Will the Alaska Air Group, Inc. and Virgin America Inc. Merger Hurt Bombardier, Inc.?

Alaska Air Group, Inc. (NYSE:ALK) purchased Virgin America Inc. (NASDAQ:VA) for $2.6 billion. How can this hurt Bombardier, Inc. (TSX:BBD.B)?

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On April 4, Alaska Air Group, Inc. (NYSE:ALK) purchased Virgin America Inc. (NASDAQ:VA) for $2.6 billion, creating the largest airline carrier on the West Coast. One of the biggest reasons for the buyout is to combine terminal spaces and landing rights, consolidating the western market while expanding access to eastern hubs. The combined company will also share aircraft, posing a potential hurdle for Bombardier, Inc. (TSX:BBD.B).

The issue

Alaska Air flies primarily Boeing Co (NYSE:BA) aircraft, while Virgin mainly flies Airbus Group SE. Alaska Air also operates smaller Bombardier planes that service a minority of its routes. It owns 51 Bombardier Q400s and several Bombardier CRJ-700s. After the buyout is completed, the combined company will operate an onerous variety of planes, including aircraft from Boeing, Airbus, Embraer, and Bombardier.

It’s highly likely it will begin shedding non-Boeing jets and consolidate about one or two manufacturers. The cost savings of operating a streamlined fleet are too big to ignore.

A perfect case study is Southwest Airlines Co (NYSE:LUV). Most airline fleets fly 10 or more types of aircraft, but Southwest uses just one, the Boeing 737. Southwest’s vice president of Ground Operations explained the cost savings that comes with this strategy:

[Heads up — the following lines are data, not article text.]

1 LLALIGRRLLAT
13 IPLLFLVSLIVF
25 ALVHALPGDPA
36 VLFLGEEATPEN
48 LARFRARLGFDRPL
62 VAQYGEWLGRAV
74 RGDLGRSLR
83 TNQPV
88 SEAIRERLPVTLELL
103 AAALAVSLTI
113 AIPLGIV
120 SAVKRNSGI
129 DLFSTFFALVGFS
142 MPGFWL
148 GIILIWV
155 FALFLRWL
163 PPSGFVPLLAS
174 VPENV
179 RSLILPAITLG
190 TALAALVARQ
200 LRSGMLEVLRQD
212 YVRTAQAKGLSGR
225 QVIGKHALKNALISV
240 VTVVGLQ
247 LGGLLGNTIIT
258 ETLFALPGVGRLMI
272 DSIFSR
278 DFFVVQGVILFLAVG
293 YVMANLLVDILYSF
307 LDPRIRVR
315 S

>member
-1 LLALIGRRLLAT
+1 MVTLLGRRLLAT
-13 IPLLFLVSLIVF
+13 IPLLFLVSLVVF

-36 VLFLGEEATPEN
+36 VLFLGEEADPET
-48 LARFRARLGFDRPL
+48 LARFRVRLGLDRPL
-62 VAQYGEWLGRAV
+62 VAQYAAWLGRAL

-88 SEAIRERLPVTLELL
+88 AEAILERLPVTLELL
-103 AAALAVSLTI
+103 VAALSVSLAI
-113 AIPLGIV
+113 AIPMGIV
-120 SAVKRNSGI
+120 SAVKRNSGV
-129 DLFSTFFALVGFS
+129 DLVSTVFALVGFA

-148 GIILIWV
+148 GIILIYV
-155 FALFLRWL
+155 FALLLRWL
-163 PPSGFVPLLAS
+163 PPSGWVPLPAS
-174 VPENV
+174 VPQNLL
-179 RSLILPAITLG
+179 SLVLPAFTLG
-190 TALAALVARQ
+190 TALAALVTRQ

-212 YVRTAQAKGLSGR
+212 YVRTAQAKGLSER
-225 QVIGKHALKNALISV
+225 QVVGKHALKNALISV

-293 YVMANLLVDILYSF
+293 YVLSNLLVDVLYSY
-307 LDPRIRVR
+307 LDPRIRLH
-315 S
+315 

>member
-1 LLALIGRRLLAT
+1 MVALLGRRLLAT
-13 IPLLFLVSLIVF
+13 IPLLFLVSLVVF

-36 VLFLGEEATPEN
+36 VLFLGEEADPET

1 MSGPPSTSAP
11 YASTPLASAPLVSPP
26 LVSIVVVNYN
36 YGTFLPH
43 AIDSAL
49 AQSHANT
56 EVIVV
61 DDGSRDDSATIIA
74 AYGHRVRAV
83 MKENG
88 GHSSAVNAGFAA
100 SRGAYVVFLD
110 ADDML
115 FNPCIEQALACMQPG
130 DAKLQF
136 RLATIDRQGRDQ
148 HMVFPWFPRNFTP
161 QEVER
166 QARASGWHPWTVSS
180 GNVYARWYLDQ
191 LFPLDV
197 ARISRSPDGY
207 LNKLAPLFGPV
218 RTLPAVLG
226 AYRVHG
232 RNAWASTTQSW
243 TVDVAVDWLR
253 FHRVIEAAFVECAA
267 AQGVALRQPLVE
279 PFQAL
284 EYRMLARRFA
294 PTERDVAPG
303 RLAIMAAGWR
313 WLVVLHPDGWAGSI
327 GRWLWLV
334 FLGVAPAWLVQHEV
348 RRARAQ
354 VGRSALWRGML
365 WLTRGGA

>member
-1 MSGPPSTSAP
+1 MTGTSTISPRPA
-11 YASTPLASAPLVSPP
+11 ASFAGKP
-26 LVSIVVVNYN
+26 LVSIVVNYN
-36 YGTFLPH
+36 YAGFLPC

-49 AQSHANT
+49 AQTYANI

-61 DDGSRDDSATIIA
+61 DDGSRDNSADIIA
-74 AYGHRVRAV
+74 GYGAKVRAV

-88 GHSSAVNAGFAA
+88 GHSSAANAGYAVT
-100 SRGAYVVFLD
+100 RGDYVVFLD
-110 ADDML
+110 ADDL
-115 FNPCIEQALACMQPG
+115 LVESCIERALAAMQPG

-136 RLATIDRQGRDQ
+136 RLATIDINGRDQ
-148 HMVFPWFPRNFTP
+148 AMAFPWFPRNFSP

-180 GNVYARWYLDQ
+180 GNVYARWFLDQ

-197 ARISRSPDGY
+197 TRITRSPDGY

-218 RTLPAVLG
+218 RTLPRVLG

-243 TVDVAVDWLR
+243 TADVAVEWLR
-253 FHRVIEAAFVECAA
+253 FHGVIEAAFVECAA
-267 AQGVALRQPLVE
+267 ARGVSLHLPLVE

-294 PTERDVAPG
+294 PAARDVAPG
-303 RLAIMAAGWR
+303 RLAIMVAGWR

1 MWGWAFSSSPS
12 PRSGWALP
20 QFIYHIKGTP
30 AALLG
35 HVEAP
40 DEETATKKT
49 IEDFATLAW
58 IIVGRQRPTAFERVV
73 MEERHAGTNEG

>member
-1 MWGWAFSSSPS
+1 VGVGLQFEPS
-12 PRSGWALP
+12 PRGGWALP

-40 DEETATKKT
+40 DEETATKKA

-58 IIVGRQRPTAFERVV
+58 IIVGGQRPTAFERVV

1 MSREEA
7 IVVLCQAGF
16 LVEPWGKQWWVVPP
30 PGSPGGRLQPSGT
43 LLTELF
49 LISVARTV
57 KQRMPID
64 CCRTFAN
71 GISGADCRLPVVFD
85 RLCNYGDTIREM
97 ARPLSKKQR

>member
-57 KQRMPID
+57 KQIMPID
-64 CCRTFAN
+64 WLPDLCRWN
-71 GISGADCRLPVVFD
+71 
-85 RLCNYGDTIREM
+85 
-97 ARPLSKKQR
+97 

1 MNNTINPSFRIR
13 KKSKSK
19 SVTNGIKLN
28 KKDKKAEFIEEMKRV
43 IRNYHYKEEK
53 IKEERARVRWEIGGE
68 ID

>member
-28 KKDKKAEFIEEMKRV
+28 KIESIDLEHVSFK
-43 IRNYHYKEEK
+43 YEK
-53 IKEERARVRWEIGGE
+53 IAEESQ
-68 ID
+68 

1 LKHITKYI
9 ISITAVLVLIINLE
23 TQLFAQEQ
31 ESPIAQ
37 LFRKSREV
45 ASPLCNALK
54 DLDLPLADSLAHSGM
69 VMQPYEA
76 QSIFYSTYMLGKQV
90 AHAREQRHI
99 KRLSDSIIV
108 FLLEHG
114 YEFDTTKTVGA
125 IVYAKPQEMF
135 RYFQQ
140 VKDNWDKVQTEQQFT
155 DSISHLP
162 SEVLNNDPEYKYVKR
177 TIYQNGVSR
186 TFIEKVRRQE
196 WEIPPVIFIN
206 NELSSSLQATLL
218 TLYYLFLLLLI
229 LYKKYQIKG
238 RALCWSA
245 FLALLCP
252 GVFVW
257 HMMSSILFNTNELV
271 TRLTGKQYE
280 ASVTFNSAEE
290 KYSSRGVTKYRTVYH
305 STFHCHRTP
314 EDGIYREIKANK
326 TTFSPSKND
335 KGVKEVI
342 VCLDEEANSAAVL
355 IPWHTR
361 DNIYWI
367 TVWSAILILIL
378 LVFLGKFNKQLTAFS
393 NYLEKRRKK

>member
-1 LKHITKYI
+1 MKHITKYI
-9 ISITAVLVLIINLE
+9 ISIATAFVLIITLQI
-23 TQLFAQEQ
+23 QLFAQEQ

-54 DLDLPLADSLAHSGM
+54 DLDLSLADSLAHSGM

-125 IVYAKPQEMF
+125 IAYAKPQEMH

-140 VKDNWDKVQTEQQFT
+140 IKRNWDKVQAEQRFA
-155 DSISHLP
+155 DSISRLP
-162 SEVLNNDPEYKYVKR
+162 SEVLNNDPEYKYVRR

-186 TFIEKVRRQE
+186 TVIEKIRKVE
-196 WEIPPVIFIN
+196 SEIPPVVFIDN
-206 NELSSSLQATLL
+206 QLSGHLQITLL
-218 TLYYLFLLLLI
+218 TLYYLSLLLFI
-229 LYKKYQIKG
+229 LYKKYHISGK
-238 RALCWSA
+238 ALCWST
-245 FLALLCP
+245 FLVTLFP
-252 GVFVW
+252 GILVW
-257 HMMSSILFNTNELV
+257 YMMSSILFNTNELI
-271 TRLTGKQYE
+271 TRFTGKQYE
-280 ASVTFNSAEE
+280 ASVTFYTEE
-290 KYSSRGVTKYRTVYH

We only need to train our mechanics on one type of airplane. We only need extra parts inventory for that one type of airplane. If we have to swap a plane out at the last minute for maintenance, the fleet is totally interchangeable—all our on-board crews and ground crews are already familiar with it. And there are no challenges in how and where we can park our planes on the ground, since they’re all the same shape and size.

The impact

Now entering its 40th consecutive year of profitability, Southwest has created a strategy worth emulating. That could be bad news for smaller, niche manufacturers like Bombardier. According to Howard Rubel, an analyst at Jefferies, airlines prefer fewer models in their fleets, making cockpits more familiar to pilots. “Commonality works,” he said.

Bombardier may already be feeling to effects. For example, Horizon Airlines, the regional arm of Alaska Airlines, recently ordered 30 Embraer E175 aircraft, a direct competitor to Bombardier’s CSeries jet. Earlier this year, United Airlines agreed to buy 40 small planes from Boeing, a $3.2 billion deal that Bombardier had been vying for.

Further industry consolidation, like the Alaska/Virgin deal, will only exacerbate endings like this. While most of the biggest carriers have already combined, there could be another wave of consolidation within regional airlines, which operate roughly half of all departures by major airlines.

Long-term trends like industry consolidation will only provide more headwinds to Bombardier’s struggling CSeries line.

This article represents the opinion of the writer, who may disagree with the “official” recommendation position of a Motley Fool premium service or advisor. We’re Motley! Questioning an investing thesis — even one of our own — helps us all think critically about investing and make decisions that help us become smarter, happier, and richer, so we sometimes publish articles that may not be in line with recommendations, rankings or other content.

Fool contributor Ryan Vanzo has no position in any stocks mentioned.

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